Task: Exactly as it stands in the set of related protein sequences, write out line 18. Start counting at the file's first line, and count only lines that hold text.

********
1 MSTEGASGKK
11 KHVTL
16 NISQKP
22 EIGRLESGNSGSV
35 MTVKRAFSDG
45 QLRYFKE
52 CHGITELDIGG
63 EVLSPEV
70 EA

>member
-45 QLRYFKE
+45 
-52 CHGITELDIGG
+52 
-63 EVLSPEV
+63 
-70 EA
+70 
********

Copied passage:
+70 